What is Health?
A Google search of the word “health” returns 12,300,000,000 results. The World Health Organization defines health as “a state of complete physical, mental and social well-being and not merely the absence of disease or infirmity.” This definition is different from Merriam-Webster’s definitions, such as “the condition of being sound in body, mind, or spirit” or “the general condition of the body.” This disparity would lead us to believe that there is no real answer to the question “What is health?”
I believe that the answer is different for each individual. What I know is that health is a state of balance. It means that you are taking care of yourself, mind, body, spirit, in the best possible way to ensure optimal performance and frame of mind.
If someone is healthy, they are eating clean foods, close to the soil, mostly plants. They are participating in exercise regularly (at least five days per week). They are participating in some form of stress management, and taking care of their relationships. They are getting proper sleep for their individual requirements. They are drinking the proper amount of water. They are doing everything that they can for themselves, and their body is able to function optimally and perform the required functions to maintain homeostasis.
This feels like such a huge mountain to climb if you are not already at the summit.
It also sounds very scientific, and my personal true definition of health is someone who feels good and is happy, however, in my experience, I know that it really means so much more than that. Happy and healthy people do more for themselves than they do for others, and it leads them to living happy, healthy, fulfilled lives. Happy and healthy people understand the value of caring for themselves first, and how that can lead to their caring for others.
Knowing what I know now, I can say confidently that coaching people towards an attitude of healthcare can save them so much more than money -- it can save them years of stress and anguish, of frustration and disappointment. It can save them from hurting, both physically and emotionally. Once a person has crossed over into a disease state, it is much more difficult to “fix” the problem. In any situation in life, is it not more practical and successful to act from a place of proaction, rather than reaction?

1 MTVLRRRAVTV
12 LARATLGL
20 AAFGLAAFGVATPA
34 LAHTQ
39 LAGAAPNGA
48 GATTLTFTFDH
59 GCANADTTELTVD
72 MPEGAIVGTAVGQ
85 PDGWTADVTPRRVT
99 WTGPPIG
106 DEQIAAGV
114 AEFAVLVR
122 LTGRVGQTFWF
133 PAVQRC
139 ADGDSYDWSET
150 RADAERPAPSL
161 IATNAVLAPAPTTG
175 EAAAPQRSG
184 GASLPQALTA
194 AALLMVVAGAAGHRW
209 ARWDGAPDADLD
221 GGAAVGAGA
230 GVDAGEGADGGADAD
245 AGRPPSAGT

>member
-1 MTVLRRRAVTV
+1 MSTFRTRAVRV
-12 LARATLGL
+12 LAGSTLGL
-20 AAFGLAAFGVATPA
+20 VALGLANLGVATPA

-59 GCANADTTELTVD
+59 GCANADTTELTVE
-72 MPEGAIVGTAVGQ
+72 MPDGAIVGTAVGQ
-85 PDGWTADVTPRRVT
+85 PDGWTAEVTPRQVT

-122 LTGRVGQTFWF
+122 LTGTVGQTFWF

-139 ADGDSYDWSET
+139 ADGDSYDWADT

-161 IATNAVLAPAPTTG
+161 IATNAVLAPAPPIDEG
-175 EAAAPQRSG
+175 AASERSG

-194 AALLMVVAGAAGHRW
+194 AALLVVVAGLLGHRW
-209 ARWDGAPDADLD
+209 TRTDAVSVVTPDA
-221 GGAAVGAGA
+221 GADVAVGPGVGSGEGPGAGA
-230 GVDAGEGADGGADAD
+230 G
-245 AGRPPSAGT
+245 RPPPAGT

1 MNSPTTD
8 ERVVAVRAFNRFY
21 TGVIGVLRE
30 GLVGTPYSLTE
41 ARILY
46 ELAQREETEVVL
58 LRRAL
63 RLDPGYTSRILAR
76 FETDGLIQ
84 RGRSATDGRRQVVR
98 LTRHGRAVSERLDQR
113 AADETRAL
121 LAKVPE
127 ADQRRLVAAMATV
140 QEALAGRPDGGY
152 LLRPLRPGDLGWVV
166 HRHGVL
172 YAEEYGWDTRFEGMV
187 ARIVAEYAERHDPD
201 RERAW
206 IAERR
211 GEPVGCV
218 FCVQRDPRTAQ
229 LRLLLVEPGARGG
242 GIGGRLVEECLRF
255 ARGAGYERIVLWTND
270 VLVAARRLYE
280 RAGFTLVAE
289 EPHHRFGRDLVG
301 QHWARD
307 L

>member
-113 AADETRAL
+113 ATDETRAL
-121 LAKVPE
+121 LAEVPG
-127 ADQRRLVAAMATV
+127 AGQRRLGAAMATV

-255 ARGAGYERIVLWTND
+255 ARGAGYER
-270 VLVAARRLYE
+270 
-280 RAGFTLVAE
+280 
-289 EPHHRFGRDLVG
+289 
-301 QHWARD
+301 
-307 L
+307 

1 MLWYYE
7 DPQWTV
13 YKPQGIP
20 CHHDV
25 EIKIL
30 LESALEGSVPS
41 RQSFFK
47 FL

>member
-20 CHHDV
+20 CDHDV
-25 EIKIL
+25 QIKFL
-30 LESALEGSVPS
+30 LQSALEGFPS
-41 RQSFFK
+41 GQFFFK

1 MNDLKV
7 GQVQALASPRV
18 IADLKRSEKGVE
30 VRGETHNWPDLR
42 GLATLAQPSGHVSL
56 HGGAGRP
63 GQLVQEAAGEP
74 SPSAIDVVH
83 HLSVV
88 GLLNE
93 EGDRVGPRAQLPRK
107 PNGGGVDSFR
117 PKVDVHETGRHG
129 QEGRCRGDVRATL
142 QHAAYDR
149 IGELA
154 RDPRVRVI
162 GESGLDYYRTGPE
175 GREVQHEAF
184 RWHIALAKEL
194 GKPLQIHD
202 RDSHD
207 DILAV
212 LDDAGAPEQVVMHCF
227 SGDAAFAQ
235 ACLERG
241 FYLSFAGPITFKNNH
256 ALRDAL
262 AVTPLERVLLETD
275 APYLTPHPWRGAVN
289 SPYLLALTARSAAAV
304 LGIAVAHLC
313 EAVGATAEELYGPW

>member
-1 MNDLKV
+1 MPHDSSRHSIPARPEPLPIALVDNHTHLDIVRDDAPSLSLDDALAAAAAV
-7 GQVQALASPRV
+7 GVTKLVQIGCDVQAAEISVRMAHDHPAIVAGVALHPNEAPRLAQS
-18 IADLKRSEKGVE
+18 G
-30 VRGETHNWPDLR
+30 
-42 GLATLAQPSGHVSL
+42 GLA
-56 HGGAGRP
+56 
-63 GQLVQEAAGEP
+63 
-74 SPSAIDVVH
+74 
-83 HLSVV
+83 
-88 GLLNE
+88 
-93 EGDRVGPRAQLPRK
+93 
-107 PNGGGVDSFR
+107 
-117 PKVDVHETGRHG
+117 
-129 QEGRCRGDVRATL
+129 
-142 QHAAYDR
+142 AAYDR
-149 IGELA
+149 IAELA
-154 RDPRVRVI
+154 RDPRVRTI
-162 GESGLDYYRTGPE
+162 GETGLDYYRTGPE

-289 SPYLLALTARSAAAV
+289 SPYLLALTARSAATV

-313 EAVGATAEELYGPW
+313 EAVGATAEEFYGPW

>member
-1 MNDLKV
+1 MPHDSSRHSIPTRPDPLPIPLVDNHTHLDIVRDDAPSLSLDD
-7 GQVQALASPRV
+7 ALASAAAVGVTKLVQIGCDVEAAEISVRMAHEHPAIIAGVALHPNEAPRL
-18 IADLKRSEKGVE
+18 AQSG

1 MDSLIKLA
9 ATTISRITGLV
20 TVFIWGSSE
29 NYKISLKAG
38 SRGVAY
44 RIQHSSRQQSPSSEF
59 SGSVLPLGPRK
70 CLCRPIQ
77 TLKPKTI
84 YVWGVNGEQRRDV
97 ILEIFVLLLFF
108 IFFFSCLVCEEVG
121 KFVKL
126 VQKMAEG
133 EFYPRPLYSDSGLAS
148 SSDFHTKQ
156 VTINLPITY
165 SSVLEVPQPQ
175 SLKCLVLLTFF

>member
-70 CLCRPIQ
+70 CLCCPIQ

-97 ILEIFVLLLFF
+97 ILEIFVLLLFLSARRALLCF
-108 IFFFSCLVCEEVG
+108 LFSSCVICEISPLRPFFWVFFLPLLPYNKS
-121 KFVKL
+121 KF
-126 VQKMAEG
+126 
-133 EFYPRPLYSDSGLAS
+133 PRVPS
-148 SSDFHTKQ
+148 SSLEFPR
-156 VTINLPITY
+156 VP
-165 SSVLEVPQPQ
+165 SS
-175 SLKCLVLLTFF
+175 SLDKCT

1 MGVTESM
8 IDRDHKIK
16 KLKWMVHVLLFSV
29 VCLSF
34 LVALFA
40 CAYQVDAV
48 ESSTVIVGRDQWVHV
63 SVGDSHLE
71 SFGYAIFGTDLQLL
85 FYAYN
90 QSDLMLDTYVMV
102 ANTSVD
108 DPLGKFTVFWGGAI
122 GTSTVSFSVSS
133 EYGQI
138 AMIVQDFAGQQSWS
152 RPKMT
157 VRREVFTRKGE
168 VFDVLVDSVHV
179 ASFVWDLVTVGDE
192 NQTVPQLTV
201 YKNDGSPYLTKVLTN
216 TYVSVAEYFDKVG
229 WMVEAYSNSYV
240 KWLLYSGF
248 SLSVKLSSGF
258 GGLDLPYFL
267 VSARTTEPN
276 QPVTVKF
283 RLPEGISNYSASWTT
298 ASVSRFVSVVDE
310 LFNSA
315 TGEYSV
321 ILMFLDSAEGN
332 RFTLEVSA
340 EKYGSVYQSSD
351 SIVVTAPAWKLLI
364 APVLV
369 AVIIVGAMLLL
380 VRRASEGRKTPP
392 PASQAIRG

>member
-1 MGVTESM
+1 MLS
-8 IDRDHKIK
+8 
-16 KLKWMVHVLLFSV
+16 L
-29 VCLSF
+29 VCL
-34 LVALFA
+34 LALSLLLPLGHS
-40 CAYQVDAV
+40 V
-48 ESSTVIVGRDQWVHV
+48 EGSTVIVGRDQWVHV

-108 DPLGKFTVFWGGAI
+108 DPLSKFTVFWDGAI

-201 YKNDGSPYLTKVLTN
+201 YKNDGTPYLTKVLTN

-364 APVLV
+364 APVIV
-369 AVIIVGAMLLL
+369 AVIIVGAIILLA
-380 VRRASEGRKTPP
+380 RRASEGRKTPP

I decided to pursue a master’s degree in health and wellness to give me a better understanding of how disease develops, so that I can help people to prevent the disease, or at the very least to manage it at onset. It is my hope that I can help people to feel empowered in their health, instead of at the mercy of our diseased healthcare system. I was raised by my grandfather, and when I was 17 years old he was diagnosed with lung cancer and emphysema. Towards the end of his life, from his hospital bed, he said, “A hospital is no place for sick people.” Those words have stayed with me for the last 20 years. If my grandfather had honored himself and his place in this world, then he may never have been in that hospital bed. He was right -- a hospital is no place for sick people. The truth is that it is no place for anyone to begin with.
After a three year battle with cancer, my grandfather finally succumbed to the disease. He underwent chemotherapy, which caused him to lose weight and hair at an alarming rate. He was operated on three times, each time they took another piece of one of his lungs until he had only one half of one lung left. He was on an oxygen machine. He lost all muscle tone and we had to call the fire department one day to help him to get up off of the bed. My grandfather did not deserve that end to his life. No one does. My goal in life is to help others avoid my grandfather’s fate.
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